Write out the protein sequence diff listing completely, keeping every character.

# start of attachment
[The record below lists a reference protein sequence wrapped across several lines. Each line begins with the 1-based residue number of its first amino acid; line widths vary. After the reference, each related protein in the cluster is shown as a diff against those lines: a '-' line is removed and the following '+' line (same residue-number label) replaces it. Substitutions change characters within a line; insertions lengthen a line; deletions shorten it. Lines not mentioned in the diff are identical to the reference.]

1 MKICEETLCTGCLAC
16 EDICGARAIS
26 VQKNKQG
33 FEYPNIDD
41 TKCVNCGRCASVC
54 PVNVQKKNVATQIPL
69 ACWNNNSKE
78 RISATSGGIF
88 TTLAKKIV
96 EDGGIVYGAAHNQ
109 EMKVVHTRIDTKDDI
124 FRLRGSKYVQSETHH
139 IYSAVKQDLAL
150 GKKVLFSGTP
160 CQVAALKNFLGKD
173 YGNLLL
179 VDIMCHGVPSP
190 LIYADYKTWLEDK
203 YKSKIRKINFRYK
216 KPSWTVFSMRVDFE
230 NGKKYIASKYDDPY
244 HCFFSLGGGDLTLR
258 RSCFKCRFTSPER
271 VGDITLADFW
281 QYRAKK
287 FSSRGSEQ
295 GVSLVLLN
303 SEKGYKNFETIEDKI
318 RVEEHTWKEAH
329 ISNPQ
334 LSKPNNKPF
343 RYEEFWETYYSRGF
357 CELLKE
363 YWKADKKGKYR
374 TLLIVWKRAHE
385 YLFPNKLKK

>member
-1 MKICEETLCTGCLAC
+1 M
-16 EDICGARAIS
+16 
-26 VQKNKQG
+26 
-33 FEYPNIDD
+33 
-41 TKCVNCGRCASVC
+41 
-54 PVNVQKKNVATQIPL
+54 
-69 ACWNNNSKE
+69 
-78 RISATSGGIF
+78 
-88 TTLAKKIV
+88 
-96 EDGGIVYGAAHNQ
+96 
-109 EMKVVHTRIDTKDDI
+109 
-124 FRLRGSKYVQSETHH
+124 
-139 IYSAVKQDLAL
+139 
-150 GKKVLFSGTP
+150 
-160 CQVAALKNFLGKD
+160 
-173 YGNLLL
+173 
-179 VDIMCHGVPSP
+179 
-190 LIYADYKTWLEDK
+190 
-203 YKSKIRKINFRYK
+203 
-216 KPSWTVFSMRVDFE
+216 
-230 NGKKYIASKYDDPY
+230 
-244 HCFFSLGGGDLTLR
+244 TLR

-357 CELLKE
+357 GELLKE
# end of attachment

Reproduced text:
[The record below lists a reference protein sequence wrapped across several lines. Each line begins with the 1-based residue number of its first amino acid; line widths vary. After the reference, each related protein in the cluster is shown as a diff against those lines: a '-' line is removed and the following '+' line (same residue-number label) replaces it. Substitutions change characters within a line; insertions lengthen a line; deletions shorten it. Lines not mentioned in the diff are identical to the reference.]

1 MKICEETLCTGCLAC
16 EDICGARAIS
26 VQKNKQG
33 FEYPNIDD
41 TKCVNCGRCASVC
54 PVNVQKKNVATQIPL
69 ACWNNNSKE
78 RISATSGGIF
88 TTLAKKIV
96 EDGGIVYGAAHNQ
109 EMKVVHTRIDTKDDI
124 FRLRGSKYVQSETHH
139 IYSAVKQDLAL
150 GKKVLFSGTP
160 CQVAALKNFLGKD
173 YGNLLL
179 VDIMCHGVPSP
190 LIYADYKTWLEDK
203 YKSKIRKINFRYK
216 KPSWTVFSMRVDFE
230 NGKKYIASKYDDPY
244 HCFFSLGGGDLTLR
258 RSCFKCRFTSPER
271 VGDITLADFW
281 QYRAKK
287 FSSRGSEQ
295 GVSLVLLN
303 SEKGYKNFETIEDKI
318 RVEEHTWKEAH
329 ISNPQ
334 LSKPNNKPF
343 RYEEFWETYYSRGF
357 CELLKE
363 YWKADKKGKYR
374 TLLIVWKRAHE
385 YLFPNKLKK

>member
-1 MKICEETLCTGCLAC
+1 M
-16 EDICGARAIS
+16 
-26 VQKNKQG
+26 
-33 FEYPNIDD
+33 
-41 TKCVNCGRCASVC
+41 
-54 PVNVQKKNVATQIPL
+54 
-69 ACWNNNSKE
+69 
-78 RISATSGGIF
+78 
-88 TTLAKKIV
+88 
-96 EDGGIVYGAAHNQ
+96 
-109 EMKVVHTRIDTKDDI
+109 
-124 FRLRGSKYVQSETHH
+124 
-139 IYSAVKQDLAL
+139 
-150 GKKVLFSGTP
+150 
-160 CQVAALKNFLGKD
+160 
-173 YGNLLL
+173 
-179 VDIMCHGVPSP
+179 
-190 LIYADYKTWLEDK
+190 
-203 YKSKIRKINFRYK
+203 
-216 KPSWTVFSMRVDFE
+216 
-230 NGKKYIASKYDDPY
+230 
-244 HCFFSLGGGDLTLR
+244 TLR

-357 CELLKE
+357 GELLKE